Botnets boost click-fraud rate UserPageVisits:210 active 80 80 DaniWeb 561 60 2008-07-23T19:06:16+00:00

Botnets boost click-fraud rate


It seems that botnet usage could have been behind an increase in the number of click fraud clicks cited in the latest Click Fraud Index which monitors such things.

Running for three years now, the index monitors and analyses data from more than 4000 online advertisers and advertising agencies. The Pay Per Click data is collected from online advertising campaigns, large and small, across all leading search engines.

The latest report suggests that while the overall industry average click fraud rate was down 0.1 percent from last quarter to 16.2 percent. it was up from the 15.8 percent rate this time last year. However, the average click fraud rate of PPC advertisements appearing on Google AdSense, Yahoo Publisher Network and other search engine operated schemes was up from 25.6 percent this time last year to 27.6 percent.

Interestingly though, and for the first time, the traffic from botnets was responsible for more than 25 percent of all click fraud traffic.

When it comes to a geographic breakdown, North America rules the roost (although percentage figures were not readily available as I write this) but outside of the US China accounted for 4.3 percent, Russia 3.5 percent and France 3.2 percent.

“Although click fraud rates were relatively unchanged in the second quarter, we found that the methods used to commit click fraud have become increasingly more sophisticated and difficult to detect,” said Tom Cuthbert, president of Click Forensics. “The threat from botnets is the biggest concern as they have grown to cause over one quarter of all click fraud. Online advertisers should be extra vigilant in watching for traffic from botnets in their search marketing campaigns.”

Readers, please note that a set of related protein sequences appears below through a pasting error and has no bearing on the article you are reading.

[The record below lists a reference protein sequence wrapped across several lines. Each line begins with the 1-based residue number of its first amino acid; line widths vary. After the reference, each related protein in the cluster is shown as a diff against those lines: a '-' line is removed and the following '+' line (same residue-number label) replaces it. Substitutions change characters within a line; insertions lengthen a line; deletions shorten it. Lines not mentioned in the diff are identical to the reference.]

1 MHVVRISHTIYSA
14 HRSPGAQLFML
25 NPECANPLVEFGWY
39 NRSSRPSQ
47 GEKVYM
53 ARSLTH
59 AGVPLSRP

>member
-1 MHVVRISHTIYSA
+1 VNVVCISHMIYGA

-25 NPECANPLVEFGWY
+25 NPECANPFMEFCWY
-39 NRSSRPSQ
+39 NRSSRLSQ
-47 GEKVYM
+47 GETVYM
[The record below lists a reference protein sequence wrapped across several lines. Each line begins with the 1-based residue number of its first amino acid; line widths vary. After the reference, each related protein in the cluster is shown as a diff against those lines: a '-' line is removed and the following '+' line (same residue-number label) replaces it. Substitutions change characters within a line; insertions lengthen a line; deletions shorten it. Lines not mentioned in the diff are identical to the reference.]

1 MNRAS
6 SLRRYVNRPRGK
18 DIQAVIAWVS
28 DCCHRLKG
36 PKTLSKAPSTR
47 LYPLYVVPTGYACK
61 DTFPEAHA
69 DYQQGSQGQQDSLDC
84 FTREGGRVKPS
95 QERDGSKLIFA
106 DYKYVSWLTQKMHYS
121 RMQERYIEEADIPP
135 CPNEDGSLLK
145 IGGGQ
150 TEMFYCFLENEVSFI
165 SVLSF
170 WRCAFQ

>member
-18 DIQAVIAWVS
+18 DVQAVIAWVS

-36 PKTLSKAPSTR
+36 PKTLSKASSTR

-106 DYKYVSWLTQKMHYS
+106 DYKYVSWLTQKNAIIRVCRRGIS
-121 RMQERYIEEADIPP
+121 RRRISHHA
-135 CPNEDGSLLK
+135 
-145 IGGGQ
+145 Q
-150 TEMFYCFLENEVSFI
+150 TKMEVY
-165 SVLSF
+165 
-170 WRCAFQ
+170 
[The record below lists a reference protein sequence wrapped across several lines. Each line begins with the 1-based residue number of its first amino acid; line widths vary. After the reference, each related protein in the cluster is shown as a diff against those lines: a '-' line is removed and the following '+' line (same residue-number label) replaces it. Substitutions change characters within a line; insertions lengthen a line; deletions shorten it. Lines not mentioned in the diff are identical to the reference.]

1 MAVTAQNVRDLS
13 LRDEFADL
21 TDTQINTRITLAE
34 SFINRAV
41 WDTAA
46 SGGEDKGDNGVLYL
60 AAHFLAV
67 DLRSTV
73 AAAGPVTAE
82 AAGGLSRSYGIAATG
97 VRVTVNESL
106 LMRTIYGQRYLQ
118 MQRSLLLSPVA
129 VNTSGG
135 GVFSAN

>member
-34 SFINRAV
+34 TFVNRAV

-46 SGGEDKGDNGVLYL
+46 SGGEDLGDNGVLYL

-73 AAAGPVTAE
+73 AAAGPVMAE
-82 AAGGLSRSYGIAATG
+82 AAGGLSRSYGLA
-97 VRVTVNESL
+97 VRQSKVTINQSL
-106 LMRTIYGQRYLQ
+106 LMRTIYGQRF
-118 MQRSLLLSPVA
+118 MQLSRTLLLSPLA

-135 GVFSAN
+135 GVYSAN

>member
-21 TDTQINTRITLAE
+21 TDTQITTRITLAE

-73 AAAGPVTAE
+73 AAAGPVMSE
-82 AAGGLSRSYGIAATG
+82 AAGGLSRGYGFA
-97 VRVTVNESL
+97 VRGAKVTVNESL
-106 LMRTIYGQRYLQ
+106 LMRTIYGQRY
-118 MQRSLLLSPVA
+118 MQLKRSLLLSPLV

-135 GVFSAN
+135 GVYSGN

About the Author

A freelance technology journalist for 30 years, I have been a Contributing Editor at PC Pro (one of the best selling computer magazines in the UK) for most of them. As well as currently contributing to, The Times and Sunday Times via Raconteur Special Reports, SC Magazine UK, Digital Health, IT Pro and Infosecurity Magazine, I am also something of a prolific author. My last book, Being Virtual: Who You Really are Online, which was published in 2008 as part of the Science Museum TechKnow Series by John Wiley & Sons. I am also the only three times winner (2006, 2008, 2010) of the BT Information Security Journalist of the Year title, and was humbled to be presented with the ‘Enigma Award’ for a ‘lifetime contribution to information security journalism’ in 2011 despite my life being far from over...